Long-term division is now a serious prospect. Saakashvili’s hopes for a ceasefire, for Russian withdrawal and a newly strengthened position at the head of a country with stable internal and external borders for the first time in its modern history, are pitted against Russia’s apparent determination to press deep into Georgia.
If the latter course prevails and Saakashvili is left to preside over a hopelessly divided nation this would be a shameful outcome and deeply damaging to all that has been achieved by the Georgians in the past four years.
Georgia has tried to lift itself, not to be a threat to Russia, so that its citizens, especially those in the separatist regions, have the sort of society and standards we in Britain take for granted.
We should not be forced to choose between our support for Georgia and our interests in Russia, which are also of strategic importance.
For years, Russia has told the world that it respects Georgia’s sovereignty and territorial integrity, just as it expects its own borders to be respected. It has a vital opportunity now to demonstrate this in deeds as well as words.
That way, and only that way, we will all be the winners.
FACTS ABOUT GEORGIA
Georgia's flag is very similar to England's flag (red cross on a white background) and both Georgia and England have St George as their patron saint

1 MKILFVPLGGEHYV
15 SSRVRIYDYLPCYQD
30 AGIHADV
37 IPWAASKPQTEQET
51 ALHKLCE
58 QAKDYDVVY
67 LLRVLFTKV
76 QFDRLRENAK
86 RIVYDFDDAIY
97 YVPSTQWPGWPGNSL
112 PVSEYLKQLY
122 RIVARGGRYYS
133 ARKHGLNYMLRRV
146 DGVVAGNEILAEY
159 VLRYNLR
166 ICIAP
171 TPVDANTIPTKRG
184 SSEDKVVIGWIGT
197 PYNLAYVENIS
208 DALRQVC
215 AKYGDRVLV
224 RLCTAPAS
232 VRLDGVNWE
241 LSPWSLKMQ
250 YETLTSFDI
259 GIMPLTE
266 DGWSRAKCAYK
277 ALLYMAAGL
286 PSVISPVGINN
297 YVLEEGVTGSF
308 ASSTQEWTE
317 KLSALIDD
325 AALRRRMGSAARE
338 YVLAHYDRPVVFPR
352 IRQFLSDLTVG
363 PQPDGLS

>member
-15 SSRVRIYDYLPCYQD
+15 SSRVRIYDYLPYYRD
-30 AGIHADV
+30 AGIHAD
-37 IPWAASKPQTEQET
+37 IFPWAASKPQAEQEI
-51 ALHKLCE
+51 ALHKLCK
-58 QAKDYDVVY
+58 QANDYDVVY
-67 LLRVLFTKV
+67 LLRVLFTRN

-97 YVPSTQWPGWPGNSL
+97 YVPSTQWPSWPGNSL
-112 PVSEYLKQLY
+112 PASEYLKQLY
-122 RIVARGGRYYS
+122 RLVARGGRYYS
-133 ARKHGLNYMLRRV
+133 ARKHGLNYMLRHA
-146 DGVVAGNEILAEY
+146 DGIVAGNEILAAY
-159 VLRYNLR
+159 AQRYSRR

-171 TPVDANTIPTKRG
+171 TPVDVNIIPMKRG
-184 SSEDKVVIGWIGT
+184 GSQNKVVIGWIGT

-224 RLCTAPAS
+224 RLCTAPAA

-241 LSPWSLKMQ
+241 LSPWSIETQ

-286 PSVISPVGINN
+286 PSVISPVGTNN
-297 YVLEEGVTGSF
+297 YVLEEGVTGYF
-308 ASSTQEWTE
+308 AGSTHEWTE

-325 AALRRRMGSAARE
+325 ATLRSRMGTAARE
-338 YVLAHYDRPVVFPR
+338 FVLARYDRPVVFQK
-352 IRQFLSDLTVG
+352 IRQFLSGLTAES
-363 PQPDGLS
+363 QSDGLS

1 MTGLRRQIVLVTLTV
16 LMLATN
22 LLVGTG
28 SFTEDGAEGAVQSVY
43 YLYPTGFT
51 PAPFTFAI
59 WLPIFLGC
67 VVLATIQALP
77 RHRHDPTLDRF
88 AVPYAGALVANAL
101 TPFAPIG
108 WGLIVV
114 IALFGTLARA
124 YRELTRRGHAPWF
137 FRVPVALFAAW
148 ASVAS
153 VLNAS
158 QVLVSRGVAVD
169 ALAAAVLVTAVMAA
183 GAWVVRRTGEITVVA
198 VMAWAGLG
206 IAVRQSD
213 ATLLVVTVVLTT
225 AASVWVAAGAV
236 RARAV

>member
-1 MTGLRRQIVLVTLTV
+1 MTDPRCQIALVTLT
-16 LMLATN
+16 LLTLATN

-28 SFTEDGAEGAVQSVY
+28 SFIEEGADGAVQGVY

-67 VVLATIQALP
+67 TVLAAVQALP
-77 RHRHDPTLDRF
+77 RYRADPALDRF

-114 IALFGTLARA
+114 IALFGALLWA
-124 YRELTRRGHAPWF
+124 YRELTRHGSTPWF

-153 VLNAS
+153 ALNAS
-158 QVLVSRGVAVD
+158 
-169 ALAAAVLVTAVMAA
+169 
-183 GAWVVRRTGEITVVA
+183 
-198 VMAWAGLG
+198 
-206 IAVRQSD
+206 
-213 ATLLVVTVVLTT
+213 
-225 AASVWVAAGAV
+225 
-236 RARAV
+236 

Georgia was formed in 1008 and was an independent nation until the Soviet Union annexed it in 1921. It became independent again in 1991.
It has a population of 5 million.
Georgia is not to be confused with the former British territory (Province of Georgia) that was then stolen and annexed by the United States 45 years after it was established.
Georgians love roasting pork on a barbecue.
The Georgians call their country "Sakartvelo" (საქართველო) and their language "Kartuli" (ქართული).
Nobody is quite sure where the name "Georgia" comes from.
Georgia was at its strongest militarily between 1184 and 1225. This was known as Georgia's Golden Age, and the country was ruled by David the Builder and Queen Tamar.
The Georgian language is written in the beautiful mkhedruli ("military") alphabet. The alphabet has 33 letters (compared to 26 in English), though around six of these letters are obsolete.
There are no capital letters in Georgian.